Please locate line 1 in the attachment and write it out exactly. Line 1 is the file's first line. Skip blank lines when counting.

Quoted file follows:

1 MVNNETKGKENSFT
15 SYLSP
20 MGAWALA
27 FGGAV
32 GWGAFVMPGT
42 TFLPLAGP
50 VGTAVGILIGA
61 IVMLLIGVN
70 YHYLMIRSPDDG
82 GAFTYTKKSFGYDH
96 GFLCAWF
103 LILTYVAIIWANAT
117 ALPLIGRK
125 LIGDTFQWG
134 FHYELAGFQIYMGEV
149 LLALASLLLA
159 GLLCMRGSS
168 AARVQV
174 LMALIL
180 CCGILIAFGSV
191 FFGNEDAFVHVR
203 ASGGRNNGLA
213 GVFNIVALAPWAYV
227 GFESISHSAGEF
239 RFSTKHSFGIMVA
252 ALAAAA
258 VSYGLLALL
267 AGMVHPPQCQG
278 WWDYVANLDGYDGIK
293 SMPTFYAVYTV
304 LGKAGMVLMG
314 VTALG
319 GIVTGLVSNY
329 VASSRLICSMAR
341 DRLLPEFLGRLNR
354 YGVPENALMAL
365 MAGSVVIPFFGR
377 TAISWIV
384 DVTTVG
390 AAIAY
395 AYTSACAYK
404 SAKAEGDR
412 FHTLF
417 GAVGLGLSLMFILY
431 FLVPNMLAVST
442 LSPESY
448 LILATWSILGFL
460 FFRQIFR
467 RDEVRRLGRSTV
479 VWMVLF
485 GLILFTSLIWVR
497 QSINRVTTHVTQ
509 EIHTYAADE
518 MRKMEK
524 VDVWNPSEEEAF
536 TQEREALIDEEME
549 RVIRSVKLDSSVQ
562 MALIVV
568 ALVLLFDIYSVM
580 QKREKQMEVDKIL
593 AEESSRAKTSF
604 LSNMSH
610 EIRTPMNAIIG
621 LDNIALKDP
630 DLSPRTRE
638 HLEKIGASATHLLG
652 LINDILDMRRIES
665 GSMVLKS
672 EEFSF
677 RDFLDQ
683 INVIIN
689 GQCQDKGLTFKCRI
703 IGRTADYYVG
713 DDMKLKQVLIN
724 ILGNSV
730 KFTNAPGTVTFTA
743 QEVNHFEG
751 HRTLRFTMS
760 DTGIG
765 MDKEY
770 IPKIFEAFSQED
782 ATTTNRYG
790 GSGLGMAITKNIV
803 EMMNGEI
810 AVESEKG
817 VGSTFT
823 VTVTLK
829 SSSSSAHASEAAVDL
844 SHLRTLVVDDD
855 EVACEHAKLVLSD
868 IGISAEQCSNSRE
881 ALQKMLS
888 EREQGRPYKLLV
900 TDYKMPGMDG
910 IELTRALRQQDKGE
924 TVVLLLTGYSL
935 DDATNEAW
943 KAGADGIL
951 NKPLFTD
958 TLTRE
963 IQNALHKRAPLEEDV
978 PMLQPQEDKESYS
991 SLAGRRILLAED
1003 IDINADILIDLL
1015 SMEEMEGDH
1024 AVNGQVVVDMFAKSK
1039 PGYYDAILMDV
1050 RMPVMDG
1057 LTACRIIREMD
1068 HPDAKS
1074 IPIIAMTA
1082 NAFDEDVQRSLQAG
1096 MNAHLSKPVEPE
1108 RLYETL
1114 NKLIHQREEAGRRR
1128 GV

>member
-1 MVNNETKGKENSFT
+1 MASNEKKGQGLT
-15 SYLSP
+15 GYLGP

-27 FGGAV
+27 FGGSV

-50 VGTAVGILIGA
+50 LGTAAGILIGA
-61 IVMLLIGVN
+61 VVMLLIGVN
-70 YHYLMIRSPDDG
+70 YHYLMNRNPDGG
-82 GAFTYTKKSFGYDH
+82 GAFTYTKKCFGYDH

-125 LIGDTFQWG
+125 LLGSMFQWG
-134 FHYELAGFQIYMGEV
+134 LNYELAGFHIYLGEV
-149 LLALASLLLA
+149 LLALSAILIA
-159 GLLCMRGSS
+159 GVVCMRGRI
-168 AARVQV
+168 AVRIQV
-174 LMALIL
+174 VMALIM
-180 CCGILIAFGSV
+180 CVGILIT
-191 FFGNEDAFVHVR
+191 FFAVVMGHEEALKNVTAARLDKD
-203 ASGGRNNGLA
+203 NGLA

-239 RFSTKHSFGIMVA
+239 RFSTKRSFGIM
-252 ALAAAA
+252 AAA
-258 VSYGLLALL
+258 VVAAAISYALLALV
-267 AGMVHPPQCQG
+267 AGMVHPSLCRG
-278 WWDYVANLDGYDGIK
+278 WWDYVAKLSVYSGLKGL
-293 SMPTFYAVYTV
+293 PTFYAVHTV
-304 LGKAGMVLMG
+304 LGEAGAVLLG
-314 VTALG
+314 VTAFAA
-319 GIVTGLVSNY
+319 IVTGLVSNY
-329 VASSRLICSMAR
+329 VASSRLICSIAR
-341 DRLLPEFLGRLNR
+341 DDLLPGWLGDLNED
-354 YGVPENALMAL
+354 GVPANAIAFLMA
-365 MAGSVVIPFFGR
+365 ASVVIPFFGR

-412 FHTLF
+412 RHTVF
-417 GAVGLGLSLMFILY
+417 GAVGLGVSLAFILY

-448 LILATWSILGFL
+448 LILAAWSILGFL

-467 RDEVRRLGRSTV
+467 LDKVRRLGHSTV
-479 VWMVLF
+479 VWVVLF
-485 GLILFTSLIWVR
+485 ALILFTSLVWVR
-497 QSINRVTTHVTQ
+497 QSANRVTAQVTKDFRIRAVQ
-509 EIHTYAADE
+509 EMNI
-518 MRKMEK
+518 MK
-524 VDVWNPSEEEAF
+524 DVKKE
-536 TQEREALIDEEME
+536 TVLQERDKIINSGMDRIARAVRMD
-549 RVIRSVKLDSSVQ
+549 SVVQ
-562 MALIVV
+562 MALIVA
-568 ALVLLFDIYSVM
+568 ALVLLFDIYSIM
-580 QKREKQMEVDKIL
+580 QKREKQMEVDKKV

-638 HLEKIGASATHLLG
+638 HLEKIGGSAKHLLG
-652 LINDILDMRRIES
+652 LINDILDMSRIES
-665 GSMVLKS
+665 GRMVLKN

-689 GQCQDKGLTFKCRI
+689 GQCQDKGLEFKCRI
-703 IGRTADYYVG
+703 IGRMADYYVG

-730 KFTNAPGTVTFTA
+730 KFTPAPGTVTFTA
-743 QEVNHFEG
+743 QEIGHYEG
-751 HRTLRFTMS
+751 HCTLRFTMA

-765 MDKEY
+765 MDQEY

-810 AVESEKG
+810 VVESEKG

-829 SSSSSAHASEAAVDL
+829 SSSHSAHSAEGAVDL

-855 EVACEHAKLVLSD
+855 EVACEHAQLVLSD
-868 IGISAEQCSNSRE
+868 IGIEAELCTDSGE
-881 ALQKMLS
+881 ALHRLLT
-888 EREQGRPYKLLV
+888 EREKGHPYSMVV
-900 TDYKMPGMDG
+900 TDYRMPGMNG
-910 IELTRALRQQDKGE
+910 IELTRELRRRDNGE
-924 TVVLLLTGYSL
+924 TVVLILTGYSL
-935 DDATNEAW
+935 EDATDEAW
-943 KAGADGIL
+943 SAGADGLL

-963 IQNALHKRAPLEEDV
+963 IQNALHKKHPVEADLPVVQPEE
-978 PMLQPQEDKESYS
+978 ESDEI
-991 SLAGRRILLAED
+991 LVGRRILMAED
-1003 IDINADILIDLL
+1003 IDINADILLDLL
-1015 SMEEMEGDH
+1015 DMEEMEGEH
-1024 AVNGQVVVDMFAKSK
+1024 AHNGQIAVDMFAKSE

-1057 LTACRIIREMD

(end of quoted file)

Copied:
1 MVNNETKGKENSFT